Nancy Pelosi and the House need to get back to work and try to help this country deal with the crisis and it seemed that she was going to finally get down to it.
But latest news say that after Pelosi announced that the House would be back on May 4th, now she just changed her mind. Rep. Debbie Wasserman Schultz also agreed saying returning next week would be “dangerous.”
The Daily Mail reported that the House of Representatives will no longer come back in session on May 4, House Majority Leader Steny Hoyer said Tuesday on a call with reporters.
Hoyer instead said the Congressional session would resume ‘very soon,’ but also explained that the Attending Physician of the United States Congress, Dr. Brian Monahan, indicated it was too much of a health risk for members to come back to Washington, D.C., because coronavirus cases in the area hadn’t decreased in number yet.
“There was a risk to members that he would not recommend taking,” Hoyer said.
The No. 2 Democrat also said the session was delayed because CARES 2, the next coronavirus package Congress will take up, isn’t ready for a vote yet.
Hoyer’s announcement was an about-face, as House Democrats were informed on a call Monday that they were to come back to town in one week’s time.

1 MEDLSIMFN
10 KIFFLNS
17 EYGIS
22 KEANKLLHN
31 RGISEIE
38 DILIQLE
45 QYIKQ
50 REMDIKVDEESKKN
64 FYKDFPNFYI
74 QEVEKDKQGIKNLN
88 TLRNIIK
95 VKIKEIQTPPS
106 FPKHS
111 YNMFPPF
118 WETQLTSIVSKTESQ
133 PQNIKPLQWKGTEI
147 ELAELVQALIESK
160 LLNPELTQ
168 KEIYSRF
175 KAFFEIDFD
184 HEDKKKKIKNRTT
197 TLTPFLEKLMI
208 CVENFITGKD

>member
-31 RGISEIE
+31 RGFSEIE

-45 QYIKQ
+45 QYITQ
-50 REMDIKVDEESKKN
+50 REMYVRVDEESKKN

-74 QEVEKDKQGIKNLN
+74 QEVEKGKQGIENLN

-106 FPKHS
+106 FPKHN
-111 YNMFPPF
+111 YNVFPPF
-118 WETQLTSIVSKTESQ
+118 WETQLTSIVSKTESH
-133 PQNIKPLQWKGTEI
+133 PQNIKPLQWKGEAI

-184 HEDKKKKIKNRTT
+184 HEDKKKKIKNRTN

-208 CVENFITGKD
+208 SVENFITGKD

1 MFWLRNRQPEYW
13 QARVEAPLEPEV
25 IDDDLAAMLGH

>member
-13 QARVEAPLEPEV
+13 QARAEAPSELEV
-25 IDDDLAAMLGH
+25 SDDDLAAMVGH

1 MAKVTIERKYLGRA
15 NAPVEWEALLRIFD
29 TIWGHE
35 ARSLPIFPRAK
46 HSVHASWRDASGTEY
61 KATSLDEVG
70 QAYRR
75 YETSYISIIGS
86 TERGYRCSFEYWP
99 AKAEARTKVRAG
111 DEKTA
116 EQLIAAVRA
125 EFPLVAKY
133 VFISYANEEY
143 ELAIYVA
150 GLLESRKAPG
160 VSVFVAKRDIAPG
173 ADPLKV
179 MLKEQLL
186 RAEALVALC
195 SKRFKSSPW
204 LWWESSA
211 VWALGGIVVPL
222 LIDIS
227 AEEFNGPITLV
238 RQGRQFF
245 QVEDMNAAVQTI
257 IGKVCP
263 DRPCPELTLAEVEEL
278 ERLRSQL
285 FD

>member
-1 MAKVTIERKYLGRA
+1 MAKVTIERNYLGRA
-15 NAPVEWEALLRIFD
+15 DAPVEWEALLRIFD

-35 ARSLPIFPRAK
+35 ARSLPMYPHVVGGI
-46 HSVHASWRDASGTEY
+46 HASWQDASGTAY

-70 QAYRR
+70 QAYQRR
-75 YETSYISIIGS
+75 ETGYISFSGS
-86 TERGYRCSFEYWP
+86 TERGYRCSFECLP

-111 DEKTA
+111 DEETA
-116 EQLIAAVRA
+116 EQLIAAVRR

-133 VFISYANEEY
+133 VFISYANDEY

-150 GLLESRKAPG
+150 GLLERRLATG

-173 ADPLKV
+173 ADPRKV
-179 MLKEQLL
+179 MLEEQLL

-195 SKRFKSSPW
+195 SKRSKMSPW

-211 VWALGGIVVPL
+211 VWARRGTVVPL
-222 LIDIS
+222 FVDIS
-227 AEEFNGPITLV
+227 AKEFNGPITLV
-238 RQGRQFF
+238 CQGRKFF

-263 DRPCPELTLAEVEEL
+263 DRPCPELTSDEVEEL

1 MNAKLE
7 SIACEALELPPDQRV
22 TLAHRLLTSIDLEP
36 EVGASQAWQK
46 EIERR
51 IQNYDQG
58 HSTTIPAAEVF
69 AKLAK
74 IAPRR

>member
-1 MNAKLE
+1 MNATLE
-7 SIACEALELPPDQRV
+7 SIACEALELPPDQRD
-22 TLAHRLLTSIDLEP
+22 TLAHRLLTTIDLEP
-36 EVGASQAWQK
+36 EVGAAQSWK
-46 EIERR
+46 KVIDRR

Many other House Democrats rebelled against that plan, with Rep. Debbie Wasserman Schultz, a Florida Democrat who previously led the Democratic National Committee, calling the move ‘dangerous,’ Politico reported.
“Nancy and I have talked a couple of times today,” Hoyer said, according to Politico’s account. “We have decided we will come back on the 4th.”
Senate Majority Leader Mitch McConnell already announced that the Senate would come back into session next Monday.
“Look, it doesn’t make sense for the Senate to sit on the sidelines while a lot of other people are going to work everyday and trying to get us through this,” McConnell told Politico in an interview.
Hoyer’s call to return to Washington was met with resistance, with members includings Reps. Lucille Roybal-Allard of California, Susan Wild of Pennsylvania and Veronica Escobar of Texas speaking up, according to Politico’s account.
They also asked how they were supposed to deal with childcare with schools across the country closed and with Hoyer suggesting they might be needed in Washington for an extended stay.